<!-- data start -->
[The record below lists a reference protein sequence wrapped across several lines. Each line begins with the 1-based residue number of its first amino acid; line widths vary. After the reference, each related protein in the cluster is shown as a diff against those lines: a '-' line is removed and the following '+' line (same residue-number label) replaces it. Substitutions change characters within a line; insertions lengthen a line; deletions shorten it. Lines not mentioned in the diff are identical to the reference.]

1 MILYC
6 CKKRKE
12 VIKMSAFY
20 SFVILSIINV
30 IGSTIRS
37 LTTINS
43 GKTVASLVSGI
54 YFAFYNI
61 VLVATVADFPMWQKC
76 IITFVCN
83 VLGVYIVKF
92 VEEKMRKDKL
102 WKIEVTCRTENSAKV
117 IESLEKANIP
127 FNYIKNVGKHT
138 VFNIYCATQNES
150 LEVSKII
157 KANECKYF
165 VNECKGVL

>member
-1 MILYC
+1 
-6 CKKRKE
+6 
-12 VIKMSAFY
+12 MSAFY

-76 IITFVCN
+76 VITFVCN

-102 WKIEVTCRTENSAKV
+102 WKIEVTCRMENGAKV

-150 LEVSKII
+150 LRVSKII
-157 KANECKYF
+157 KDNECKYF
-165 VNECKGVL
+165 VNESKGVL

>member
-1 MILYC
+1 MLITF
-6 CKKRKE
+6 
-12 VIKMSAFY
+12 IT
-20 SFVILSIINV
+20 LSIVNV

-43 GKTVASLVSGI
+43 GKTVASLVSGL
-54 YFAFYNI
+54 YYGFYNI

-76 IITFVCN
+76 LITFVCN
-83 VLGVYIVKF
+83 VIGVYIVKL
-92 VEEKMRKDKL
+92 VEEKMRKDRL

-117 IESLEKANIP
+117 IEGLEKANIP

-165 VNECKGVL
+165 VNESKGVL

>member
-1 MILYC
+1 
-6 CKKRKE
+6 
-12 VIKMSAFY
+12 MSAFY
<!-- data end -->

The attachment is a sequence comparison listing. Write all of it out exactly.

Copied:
[The record below lists a reference protein sequence wrapped across several lines. Each line begins with the 1-based residue number of its first amino acid; line widths vary. After the reference, each related protein in the cluster is shown as a diff against those lines: a '-' line is removed and the following '+' line (same residue-number label) replaces it. Substitutions change characters within a line; insertions lengthen a line; deletions shorten it. Lines not mentioned in the diff are identical to the reference.]

1 MILYC
6 CKKRKE
12 VIKMSAFY
20 SFVILSIINV
30 IGSTIRS
37 LTTINS
43 GKTVASLVSGI
54 YFAFYNI
61 VLVATVADFPMWQKC
76 IITFVCN
83 VLGVYIVKF
92 VEEKMRKDKL
102 WKIEVTCRTENSAKV
117 IESLEKANIP
127 FNYIKNVGKHT
138 VFNIYCATQNES
150 LEVSKII
157 KANECKYF
165 VNECKGVL

>member
-1 MILYC
+1 
-6 CKKRKE
+6 
-12 VIKMSAFY
+12 MSAFY

-76 IITFVCN
+76 VITFVCN

-102 WKIEVTCRTENSAKV
+102 WKIEVTCRMENGAKV

-150 LEVSKII
+150 LRVSKII
-157 KANECKYF
+157 KDNECKYF
-165 VNECKGVL
+165 VNESKGVL

>member
-1 MILYC
+1 MLITF
-6 CKKRKE
+6 
-12 VIKMSAFY
+12 IT
-20 SFVILSIINV
+20 LSIVNV

-43 GKTVASLVSGI
+43 GKTVASLVSGL
-54 YFAFYNI
+54 YYGFYNI

-76 IITFVCN
+76 LITFVCN
-83 VLGVYIVKF
+83 VIGVYIVKL
-92 VEEKMRKDKL
+92 VEEKMRKDRL

-117 IESLEKANIP
+117 IEGLEKANIP

-165 VNECKGVL
+165 VNESKGVL

>member
-1 MILYC
+1 
-6 CKKRKE
+6 
-12 VIKMSAFY
+12 MSAFY